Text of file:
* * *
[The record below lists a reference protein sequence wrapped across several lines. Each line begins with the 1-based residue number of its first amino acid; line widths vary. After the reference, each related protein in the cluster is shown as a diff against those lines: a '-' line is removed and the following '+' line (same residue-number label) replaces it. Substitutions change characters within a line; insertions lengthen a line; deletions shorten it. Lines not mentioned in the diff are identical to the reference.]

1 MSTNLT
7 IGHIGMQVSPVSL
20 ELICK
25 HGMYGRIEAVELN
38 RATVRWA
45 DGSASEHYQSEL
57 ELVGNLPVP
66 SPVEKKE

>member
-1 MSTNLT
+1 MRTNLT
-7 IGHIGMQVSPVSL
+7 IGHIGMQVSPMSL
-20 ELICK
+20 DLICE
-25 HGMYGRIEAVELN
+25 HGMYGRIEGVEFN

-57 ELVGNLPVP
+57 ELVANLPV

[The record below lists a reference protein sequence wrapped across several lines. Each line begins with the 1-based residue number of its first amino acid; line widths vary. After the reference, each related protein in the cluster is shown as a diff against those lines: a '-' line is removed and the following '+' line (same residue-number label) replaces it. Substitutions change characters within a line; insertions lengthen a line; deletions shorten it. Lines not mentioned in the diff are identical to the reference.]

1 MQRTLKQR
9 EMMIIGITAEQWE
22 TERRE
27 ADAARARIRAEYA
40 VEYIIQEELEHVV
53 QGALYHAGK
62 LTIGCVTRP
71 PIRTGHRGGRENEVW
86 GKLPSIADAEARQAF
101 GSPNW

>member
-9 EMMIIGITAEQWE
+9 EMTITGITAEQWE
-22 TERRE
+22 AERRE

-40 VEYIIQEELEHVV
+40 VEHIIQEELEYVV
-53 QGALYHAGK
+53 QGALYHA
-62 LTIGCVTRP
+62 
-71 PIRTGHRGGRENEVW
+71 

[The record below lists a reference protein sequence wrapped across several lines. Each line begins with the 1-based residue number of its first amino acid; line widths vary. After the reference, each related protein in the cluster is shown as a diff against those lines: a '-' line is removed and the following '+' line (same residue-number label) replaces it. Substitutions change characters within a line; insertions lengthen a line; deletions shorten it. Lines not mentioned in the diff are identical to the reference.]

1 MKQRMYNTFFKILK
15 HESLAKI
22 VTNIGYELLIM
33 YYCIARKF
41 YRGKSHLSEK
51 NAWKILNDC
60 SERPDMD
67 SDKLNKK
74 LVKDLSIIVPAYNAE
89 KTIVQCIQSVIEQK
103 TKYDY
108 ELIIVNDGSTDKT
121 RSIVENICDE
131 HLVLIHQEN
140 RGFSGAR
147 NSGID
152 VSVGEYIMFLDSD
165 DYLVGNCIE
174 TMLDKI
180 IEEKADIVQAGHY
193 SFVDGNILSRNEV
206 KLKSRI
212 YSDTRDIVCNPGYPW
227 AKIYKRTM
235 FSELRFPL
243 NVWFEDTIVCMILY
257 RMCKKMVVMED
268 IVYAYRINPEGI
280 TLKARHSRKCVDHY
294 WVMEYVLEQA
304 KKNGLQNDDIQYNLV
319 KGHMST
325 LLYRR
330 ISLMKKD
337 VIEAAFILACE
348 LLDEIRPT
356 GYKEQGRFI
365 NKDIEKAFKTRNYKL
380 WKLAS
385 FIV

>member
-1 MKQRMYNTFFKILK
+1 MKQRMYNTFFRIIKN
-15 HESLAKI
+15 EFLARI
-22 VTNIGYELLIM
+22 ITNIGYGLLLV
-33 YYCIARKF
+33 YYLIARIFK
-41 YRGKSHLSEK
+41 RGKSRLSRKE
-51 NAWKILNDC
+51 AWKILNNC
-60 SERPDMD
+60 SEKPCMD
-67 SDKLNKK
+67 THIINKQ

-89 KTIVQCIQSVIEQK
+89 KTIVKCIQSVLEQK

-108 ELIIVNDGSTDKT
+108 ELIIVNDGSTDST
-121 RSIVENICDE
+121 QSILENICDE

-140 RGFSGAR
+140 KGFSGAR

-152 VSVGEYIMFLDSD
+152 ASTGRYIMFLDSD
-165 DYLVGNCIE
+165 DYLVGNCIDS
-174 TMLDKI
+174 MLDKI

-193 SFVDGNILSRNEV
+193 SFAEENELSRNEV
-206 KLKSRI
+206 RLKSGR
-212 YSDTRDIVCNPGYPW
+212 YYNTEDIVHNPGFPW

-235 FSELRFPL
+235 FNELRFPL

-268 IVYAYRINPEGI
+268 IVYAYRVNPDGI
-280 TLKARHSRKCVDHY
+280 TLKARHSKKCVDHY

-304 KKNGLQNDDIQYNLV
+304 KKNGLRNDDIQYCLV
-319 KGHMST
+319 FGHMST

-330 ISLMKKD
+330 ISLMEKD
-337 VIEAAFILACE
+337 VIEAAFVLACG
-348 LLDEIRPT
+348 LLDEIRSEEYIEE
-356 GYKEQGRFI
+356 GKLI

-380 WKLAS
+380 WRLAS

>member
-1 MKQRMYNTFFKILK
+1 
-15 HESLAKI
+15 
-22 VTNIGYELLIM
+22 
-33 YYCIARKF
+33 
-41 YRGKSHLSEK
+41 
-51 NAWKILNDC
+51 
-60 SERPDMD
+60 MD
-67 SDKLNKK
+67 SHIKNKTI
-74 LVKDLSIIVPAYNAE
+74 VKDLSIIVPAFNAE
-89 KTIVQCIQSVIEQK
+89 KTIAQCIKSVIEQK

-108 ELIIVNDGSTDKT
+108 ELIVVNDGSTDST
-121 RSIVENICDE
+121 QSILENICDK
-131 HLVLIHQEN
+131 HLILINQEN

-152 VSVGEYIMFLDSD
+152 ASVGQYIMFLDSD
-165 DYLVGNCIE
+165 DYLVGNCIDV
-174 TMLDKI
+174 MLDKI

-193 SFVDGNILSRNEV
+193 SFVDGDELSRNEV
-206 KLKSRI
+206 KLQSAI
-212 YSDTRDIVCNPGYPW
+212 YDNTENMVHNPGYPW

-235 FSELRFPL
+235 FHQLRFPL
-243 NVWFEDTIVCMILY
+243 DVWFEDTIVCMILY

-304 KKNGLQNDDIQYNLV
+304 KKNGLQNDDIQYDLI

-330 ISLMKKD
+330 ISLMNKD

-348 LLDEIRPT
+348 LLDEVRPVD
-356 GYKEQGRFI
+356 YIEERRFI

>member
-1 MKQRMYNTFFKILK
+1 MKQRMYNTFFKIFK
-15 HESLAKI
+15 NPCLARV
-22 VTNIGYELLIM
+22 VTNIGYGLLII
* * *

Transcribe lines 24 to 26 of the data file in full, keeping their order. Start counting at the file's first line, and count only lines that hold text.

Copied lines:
22 TERRE
27 ADAARARIRAEYA
40 VEYIIQEELEHVV